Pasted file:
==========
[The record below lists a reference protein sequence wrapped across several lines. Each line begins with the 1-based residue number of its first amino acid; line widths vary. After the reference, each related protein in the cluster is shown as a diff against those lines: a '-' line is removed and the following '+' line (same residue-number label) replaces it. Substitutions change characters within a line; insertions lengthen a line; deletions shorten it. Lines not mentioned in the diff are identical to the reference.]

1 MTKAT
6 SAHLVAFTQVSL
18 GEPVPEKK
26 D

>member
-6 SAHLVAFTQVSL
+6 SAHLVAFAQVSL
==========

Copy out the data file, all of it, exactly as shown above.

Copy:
[The record below lists a reference protein sequence wrapped across several lines. Each line begins with the 1-based residue number of its first amino acid; line widths vary. After the reference, each related protein in the cluster is shown as a diff against those lines: a '-' line is removed and the following '+' line (same residue-number label) replaces it. Substitutions change characters within a line; insertions lengthen a line; deletions shorten it. Lines not mentioned in the diff are identical to the reference.]

1 MTKAT
6 SAHLVAFTQVSL
18 GEPVPEKK
26 D

>member
-6 SAHLVAFTQVSL
+6 SAHLVAFAQVSL